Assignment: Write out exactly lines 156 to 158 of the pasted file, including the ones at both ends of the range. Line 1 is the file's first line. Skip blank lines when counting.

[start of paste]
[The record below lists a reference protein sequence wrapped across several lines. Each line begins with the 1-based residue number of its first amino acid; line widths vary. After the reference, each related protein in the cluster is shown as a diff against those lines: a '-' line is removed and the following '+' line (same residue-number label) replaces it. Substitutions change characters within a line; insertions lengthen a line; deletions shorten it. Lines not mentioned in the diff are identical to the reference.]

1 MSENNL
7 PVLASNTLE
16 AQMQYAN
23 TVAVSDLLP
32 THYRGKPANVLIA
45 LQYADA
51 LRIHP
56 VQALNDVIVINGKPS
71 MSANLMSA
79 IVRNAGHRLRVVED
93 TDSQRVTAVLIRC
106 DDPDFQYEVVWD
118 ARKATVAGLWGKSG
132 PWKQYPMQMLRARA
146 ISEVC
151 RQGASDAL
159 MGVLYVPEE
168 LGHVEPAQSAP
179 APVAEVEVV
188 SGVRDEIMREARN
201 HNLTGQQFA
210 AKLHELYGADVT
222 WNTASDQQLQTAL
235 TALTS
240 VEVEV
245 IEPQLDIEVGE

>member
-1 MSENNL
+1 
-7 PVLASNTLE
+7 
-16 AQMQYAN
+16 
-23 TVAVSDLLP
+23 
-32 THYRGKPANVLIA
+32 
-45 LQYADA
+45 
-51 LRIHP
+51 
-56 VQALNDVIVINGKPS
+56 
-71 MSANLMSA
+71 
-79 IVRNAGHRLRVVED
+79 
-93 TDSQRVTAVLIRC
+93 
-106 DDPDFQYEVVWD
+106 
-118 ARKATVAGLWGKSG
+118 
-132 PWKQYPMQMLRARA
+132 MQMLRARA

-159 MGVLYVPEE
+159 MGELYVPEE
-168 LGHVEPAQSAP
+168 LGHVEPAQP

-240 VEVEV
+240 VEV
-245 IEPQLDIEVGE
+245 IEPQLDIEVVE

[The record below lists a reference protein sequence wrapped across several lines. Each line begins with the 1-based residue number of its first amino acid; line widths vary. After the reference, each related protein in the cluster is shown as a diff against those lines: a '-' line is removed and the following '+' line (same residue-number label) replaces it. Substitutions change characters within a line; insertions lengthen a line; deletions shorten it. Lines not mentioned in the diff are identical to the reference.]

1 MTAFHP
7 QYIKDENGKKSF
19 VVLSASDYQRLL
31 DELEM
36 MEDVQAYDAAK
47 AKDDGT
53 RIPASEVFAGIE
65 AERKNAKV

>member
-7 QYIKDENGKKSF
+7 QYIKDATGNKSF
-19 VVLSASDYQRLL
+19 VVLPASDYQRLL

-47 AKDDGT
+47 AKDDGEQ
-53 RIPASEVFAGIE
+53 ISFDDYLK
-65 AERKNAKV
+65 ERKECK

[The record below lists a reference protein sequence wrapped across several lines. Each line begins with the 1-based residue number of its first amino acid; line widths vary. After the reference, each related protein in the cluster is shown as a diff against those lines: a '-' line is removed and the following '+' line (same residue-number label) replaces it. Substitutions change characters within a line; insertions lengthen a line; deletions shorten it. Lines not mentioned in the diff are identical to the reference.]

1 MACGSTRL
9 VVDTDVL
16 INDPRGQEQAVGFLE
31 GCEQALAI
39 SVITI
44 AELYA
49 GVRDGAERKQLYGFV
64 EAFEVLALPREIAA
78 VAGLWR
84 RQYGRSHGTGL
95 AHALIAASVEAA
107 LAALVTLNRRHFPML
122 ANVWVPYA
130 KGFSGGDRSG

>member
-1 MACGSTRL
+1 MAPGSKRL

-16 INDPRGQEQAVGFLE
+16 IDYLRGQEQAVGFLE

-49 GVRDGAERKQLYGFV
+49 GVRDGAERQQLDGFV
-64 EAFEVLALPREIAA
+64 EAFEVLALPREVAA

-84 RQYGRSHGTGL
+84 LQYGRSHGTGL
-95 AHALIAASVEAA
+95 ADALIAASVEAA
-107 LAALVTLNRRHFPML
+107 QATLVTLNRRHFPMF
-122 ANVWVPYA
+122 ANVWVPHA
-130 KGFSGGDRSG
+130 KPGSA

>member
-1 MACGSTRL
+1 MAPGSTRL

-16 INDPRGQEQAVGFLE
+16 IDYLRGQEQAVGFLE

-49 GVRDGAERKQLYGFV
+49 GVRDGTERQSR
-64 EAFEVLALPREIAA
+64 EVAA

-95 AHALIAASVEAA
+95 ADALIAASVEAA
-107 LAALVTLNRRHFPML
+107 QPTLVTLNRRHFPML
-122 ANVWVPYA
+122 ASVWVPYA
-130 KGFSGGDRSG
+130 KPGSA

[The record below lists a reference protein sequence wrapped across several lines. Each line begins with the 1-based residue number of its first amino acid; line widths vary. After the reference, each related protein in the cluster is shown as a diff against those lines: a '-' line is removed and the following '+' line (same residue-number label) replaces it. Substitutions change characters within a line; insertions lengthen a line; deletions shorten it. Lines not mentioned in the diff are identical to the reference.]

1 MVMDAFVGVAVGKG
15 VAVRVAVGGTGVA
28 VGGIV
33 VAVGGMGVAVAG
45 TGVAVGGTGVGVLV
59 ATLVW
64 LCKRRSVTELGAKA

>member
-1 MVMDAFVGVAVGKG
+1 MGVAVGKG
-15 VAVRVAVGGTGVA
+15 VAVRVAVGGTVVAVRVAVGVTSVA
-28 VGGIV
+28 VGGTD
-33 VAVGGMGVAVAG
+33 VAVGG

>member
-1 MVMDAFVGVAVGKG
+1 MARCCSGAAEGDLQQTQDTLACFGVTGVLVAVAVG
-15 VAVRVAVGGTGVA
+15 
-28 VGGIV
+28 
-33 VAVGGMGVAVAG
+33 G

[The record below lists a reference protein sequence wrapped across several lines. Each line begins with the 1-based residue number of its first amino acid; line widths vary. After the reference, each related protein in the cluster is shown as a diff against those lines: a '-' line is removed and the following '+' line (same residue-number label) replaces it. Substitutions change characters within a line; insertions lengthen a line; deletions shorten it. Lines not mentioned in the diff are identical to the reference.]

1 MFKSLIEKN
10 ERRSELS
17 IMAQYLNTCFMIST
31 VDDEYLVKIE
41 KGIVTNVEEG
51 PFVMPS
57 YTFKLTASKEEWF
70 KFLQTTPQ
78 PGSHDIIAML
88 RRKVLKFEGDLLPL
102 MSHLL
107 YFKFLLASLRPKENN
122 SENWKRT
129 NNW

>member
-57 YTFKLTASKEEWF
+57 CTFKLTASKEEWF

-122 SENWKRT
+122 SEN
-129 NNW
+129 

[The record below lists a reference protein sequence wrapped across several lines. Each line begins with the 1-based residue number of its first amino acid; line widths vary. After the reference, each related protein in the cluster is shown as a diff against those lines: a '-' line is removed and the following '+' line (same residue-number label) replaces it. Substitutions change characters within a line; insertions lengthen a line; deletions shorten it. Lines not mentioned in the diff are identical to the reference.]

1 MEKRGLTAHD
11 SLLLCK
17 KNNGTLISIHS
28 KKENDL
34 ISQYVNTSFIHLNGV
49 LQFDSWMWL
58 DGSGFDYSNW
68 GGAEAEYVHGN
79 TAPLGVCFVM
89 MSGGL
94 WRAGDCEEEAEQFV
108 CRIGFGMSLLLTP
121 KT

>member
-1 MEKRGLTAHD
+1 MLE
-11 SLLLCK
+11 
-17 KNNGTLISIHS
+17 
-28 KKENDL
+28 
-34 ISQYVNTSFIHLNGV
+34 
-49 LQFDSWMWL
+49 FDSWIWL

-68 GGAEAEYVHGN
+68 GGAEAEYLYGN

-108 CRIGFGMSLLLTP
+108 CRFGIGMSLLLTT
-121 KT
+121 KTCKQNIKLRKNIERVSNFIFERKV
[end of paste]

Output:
-15 VAVRVAVGGTGVA
+15 
-28 VGGIV